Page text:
San Diego Unified is gradually expanding its transition preschool program in advance of a state law that will require all school districts to offer it to all 4-year-olds by 2025.

That law has been acclaimed by educators who say it will provide invaluable early childhood experience for children and has the added benefit of helping districts mitigate declines in enrollment by adding students to a new school level.

But the law has also been criticized for failing to incorporate childcare providers, who fear losing many 4-year-olds in public schools. Many suppliers depend on those children to stay financially afloat.

San Diego Unified is serving approximately 4,500 transition kindergarten students in 185 classrooms this year, up from 70 classrooms last year. About 200 students are on a waiting list for a place, district officials said.

Three little girls wearing braids and school uniforms lie on a colorful rug reading books in a classroom

Fe Stamper, 4, left, Lucia Guzman, 5, and Irys Reyes, 4, read during their first day of school at the Logan Memorial Education Campus.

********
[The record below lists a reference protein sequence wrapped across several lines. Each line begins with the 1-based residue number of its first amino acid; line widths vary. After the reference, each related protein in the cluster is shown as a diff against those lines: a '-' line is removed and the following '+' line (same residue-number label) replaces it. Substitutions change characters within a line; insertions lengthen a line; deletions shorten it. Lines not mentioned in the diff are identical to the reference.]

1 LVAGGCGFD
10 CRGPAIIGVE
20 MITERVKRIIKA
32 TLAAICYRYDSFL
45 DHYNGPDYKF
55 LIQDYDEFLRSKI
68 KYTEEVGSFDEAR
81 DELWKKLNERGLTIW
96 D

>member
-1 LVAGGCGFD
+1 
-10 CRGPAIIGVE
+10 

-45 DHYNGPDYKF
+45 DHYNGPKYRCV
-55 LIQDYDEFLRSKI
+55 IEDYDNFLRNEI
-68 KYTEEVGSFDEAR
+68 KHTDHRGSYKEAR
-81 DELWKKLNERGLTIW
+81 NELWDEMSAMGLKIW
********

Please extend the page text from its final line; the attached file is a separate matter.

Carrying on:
(Ana Ramirez / The San Diego Union-Tribune)

Relaxed measures against COVID-19

This is the first school year since the inception of COVID-19 that San Diego Unified began without a district-level masking mandate. The district has been one of the last in the region to reduce COVID-19 mitigation measures as public alarm over the coronavirus subsided.

The possibility still exists that individual San Diego unified schools could request masks if a school experiences at least three COVID-19 outbreaks within two weeks and more than 5% of students and staff are infected.

District leaders can also report a district-level warrant depending on how many schools have masked rules activated, how many students are absent, and what COVID-19 researchers say.

Some parents, like Nguyen, have expressed concern about the lack of requirements for the mask. “It’s a concern, but my son always wears a mask and never takes off a mask, that’s why I feel comfortable,” she said.

Others, like Stephanie Sy, Mira Mesa High’s mother, welcomed the end of the masks mandates and another year of full in-person learning. She said the masks hindered learning for her sophomore daughter, who is in special education, limiting her ability to interact in person and see the faces of teachers.

“We are really happy now that he can go back to school instead of Zoom home,” Sy said.